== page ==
Press Release
May 24, 2008


Sen. Loren Legarda, chair of the Senate Economic Affairs Committee, yesterday told officials of the Department of Education and the Department of Budget and Management to release immediately the hardship allowances and hazard pay for public schoolteachers.

Loren made the statement during a public hearing conducted by the Senate economic affairs committee on the implementation of the Magna Carta for Public School Teachers.

During the hearing, Loren learned that the education and budget departments had not released the hardship allowances and hazard pay for schoolteachers despite their having been allocated in the national budget.

Loren pointed out that Section 19 of Republic Act No. 4670, otherwise known as the Magna Carta for Public School Teachers, specifically provides that teachers in hazardous locations shall be compensated with hazard pay equivalent to at least 25 percent of their monthly salary.

The "special hardship allowances" shall be granted to teachers assigned in "areas in which teachers are exposed to hardship such as difficulty in commuting to the place of employment as determined by the Secretary of Education," Loren pointed out, quoting Section 19 of the Magna Carta.

During the hearing, Senator Legarda was flabbergasted when she learned from the resource persons representing the teachers that they have not received their hardship pay as provided by law. "We should not treat our teachers capriciously," said Loren, "after all, despite their meagre pay, they are taking care of the future of our country by educating our children even in perilous times and dangerous areas."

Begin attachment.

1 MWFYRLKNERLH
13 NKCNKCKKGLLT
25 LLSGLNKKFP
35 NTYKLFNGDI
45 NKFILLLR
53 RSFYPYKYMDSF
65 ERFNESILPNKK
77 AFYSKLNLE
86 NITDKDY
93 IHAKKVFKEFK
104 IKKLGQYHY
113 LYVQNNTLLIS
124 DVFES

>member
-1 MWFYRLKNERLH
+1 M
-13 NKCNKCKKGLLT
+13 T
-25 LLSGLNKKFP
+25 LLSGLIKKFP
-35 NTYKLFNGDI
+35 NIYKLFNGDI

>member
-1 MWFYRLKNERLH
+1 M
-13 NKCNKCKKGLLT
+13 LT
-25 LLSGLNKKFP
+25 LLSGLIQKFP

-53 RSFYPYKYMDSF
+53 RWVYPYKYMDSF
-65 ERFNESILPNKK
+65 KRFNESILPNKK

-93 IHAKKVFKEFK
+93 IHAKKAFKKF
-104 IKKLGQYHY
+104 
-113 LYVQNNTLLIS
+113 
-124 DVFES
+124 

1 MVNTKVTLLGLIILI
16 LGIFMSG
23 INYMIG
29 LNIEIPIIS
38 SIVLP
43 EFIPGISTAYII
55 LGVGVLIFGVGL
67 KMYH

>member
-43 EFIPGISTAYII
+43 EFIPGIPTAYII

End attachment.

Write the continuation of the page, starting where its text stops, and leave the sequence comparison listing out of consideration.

Budget officials admitted during the hearing that the 2008 General Appropriations Act contained an allotment of P185.928 million for the hardship pay of the teachers. This was higher than the P85 million provided for hardship pay in the 2007 national budget.

The DBM also confirmed that about P80 million for hazard pay has been disbursed already to the education department, but the funds were "stranded" in the regional offices. The main reason, according to DBM, was lack of guidelines for the release of these funds.

Senator Legarda noted that this is a manifestation of inefficiency in the bureaucracy because it would take a long time to formulate the guidelines when t he law is already clear.

She stressed that there must be some way to release these funds quickly to the teachers. She thus challenged DBM and DepEd to fix the problem within 15 days and release the funds quickly for the payment of hazard pay.

Loren also expressed concern for the teachers who render service in far-flung areas and war zones. "They are the ones who need most the hazard pay to compensate not only for their hardships but also for the danger to their lives in the performance of their duties."

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